as there are no benefits, just more&more death/debt & disruption. fortunately there's an 'army' of light bringers, coming yOUR way. the little ones/innocents must/will be protected. after the big flash, ALL of yOUR imaginary 'borders' may blur a bit? for each of the creators' innocents harmed in any way, there is a debt that must/will be repaid by you/us, as the perpetrators/minions of unprecedented evile, will not be available. 'vote' with (what's left in) yOUR wallet, & by your behaviors. help bring an end to unprecedented evile's manifestation through yOUR owned felonious corepirate nazi glowbull warmongering execrable. some of US should consider ourselves somewhat fortunate to be among those scheduled to survive after the big flash/implementation of the creators' wwwildly popular planet/population rescue initiative/mandate. it's right in the manual, 'world without end', etc.... as we all ?know?, change is inevitable, & denying/ignoring gravity, logic, morality, etc..., is only possible, on a temporary basis. concern about the course of events that will occur should the life0cidal execrable fail to be intervened upon is in order. 'do not be dismayed' (also from the manual). however, it's ok/recommended, to not attempt to live under/accept, fauxking nazi felon greed/fear/ego based pr ?firm? scriptdead mindphuking hypenosys.

consult with/trust in yOUR creators. providing more than enough of everything for everyone (without any distracting/spiritdead personal gain motives), whilst badtolling unprecedented evile, using an unlimited supply of newclear power, since/until forever. see you there?

"If my people, which are called by my name, shall humble themselves, and pray, and seek my face, and turn from their wicked ways; then will I hear from heaven, and will forgive their sin, and will heal their land."

meanwhile, the life0cidal philistines continue on their path of death, debt, & disruption for most of US. gov. bush denies health care for the little ones;

http://www.cnn.com/2007/POLITICS/10/03/bush.veto/index.html [cnn.com]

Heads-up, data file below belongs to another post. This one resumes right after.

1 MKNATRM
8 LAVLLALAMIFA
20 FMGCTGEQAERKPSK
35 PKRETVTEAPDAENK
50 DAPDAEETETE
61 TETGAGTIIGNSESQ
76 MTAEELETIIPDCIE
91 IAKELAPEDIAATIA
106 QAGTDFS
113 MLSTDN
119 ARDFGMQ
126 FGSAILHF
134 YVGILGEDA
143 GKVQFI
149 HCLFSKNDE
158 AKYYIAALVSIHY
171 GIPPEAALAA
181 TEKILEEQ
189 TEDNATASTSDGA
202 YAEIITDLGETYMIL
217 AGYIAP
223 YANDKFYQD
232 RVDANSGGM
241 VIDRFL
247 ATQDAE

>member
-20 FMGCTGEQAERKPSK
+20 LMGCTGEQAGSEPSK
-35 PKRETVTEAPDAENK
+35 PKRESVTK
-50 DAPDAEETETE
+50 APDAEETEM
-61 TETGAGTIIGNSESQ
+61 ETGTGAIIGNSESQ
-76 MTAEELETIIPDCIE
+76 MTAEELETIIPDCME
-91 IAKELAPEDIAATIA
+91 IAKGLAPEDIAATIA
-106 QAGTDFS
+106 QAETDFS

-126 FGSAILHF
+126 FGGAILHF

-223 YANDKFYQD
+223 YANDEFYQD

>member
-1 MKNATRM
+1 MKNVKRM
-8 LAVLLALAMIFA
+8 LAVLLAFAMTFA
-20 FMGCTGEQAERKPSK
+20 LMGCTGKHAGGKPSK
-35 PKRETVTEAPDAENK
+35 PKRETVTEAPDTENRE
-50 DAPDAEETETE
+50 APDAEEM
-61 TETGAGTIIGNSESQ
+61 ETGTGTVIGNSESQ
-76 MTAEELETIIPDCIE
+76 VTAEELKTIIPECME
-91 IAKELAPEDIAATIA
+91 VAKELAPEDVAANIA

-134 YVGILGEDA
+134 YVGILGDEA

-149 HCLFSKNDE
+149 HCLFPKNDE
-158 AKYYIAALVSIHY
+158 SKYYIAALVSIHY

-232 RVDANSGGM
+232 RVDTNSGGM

whilst demanding/extorting billions to paint more targets on the bigger kids;

http://www.cnn.com/2007/POLITICS/12/12/bush.war.funding/index.html [cnn.com]

& pretending that it isn't happening here;

http://www.timesonline.co.uk/tol/news/world/us_and_americas/article3086937.ece [timesonline.co.uk]
all is not lost/forgotten/forgiven

(yOUR elected) president al gore (deciding not to wait for the much anticipated 'lonesome al answers yOUR questions' interview here on /.) continues to attempt to shed some light on yOUR foibles. talk about reverse polarity;

http://www.timesonline.co.uk/tol/news/environment/article3046116.ece [timesonline.co.uk]

Re:failure to thrive crisis upon us (0)

Anonymous Coward | more than 6 years ago | (#22033722)

I've heard that Thorazine can be quite helpful for people like you. Ask your doctor.

wha?! (2, Interesting)

wwmedia (950346) | more than 6 years ago | (#22033606)

is Helium like the second most common element in the universe?

Re:wha?! (4, Funny)

leomekenkamp (566309) | more than 6 years ago | (#22033692)

Yes, there is a fairly large amount of it only a few lightminutes away from earth; and the best thing is: tons of helium are being created every second! Unfortunately you have to overcome some issues, like gravitational pull and high temperatures.

Re:wha?! (2, Funny)

phagstrom (451510) | more than 6 years ago | (#22033728)

Yes, but that does not make it the second most common element on earth. I don't think there are that many astronauts volunteering a trip to the sun to get some helium - even if it is for the sake of clowns everywhere ;-)

Re:wha?! (1)

ImprovGuy (541110) | more than 6 years ago | (#22033732)